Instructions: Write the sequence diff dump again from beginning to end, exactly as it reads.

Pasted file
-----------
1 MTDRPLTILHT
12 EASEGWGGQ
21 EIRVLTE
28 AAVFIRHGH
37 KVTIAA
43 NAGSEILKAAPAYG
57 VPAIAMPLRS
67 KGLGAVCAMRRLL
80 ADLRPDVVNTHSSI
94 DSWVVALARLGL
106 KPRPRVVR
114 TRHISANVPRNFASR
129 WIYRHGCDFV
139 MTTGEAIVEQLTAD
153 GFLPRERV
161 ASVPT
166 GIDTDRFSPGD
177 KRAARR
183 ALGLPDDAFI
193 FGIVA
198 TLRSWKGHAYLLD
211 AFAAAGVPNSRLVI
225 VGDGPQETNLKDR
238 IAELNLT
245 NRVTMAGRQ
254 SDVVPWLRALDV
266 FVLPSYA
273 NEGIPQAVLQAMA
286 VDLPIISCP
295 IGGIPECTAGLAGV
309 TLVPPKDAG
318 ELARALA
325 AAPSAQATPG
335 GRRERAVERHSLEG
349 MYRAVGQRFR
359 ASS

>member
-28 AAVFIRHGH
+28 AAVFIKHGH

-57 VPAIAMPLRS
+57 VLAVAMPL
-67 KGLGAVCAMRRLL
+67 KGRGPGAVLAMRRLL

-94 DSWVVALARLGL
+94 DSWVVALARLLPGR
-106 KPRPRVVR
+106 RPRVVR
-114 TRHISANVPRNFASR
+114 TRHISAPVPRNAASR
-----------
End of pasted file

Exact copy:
1 MTDRPLTILHT
12 EASEGWGGQ
21 EIRVLTE
28 AAVFIRHGH
37 KVTIAA
43 NAGSEILKAAPAYG
57 VPAIAMPLRS
67 KGLGAVCAMRRLL
80 ADLRPDVVNTHSSI
94 DSWVVALARLGL
106 KPRPRVVR
114 TRHISANVPRNFASR
129 WIYRHGCDFV
139 MTTGEAIVEQLTAD
153 GFLPRERV
161 ASVPT
166 GIDTDRFSPGD
177 KRAARR
183 ALGLPDDAFI
193 FGIVA
198 TLRSWKGHAYLLD
211 AFAAAGVPNSRLVI
225 VGDGPQETNLKDR
238 IAELNLT
245 NRVTMAGRQ
254 SDVVPWLRALDV
266 FVLPSYA
273 NEGIPQAVLQAMA
286 VDLPIISCP
295 IGGIPECTAGLAGV
309 TLVPPKDAG
318 ELARALA
325 AAPSAQATPG
335 GRRERAVERHSLEG
349 MYRAVGQRFR
359 ASS

>member
-28 AAVFIRHGH
+28 AAVFIKHGH

-57 VPAIAMPLRS
+57 VLAVAMPL
-67 KGLGAVCAMRRLL
+67 KGRGPGAVLAMRRLL

-94 DSWVVALARLGL
+94 DSWVVALARLLPGR
-106 KPRPRVVR
+106 RPRVVR
-114 TRHISANVPRNFASR
+114 TRHISAPVPRNAASR